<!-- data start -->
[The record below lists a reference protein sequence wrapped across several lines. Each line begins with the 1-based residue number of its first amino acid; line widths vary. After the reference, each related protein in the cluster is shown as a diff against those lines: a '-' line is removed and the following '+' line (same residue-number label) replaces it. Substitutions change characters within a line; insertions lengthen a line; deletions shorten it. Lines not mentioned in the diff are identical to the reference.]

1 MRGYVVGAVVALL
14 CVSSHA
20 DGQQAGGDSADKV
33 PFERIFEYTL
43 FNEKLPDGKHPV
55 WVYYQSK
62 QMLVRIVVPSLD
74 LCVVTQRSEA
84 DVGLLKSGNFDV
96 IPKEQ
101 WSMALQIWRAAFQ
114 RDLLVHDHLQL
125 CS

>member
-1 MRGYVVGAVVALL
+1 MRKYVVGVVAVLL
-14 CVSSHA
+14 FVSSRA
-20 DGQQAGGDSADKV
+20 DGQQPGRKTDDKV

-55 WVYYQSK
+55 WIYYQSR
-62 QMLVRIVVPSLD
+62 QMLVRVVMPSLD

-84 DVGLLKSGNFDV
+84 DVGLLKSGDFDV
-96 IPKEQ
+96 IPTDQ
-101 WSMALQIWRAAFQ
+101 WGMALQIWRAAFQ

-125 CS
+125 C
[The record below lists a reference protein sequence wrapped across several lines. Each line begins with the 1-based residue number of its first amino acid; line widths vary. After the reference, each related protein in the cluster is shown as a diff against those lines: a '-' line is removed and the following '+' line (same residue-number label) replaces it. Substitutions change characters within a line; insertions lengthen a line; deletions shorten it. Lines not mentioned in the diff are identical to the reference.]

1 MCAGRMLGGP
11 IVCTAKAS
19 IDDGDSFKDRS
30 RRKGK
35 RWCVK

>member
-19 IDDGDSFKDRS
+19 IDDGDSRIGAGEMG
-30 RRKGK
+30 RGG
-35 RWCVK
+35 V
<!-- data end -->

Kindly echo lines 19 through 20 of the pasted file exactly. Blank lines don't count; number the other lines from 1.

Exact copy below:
+14 FVSSRA
-20 DGQQAGGDSADKV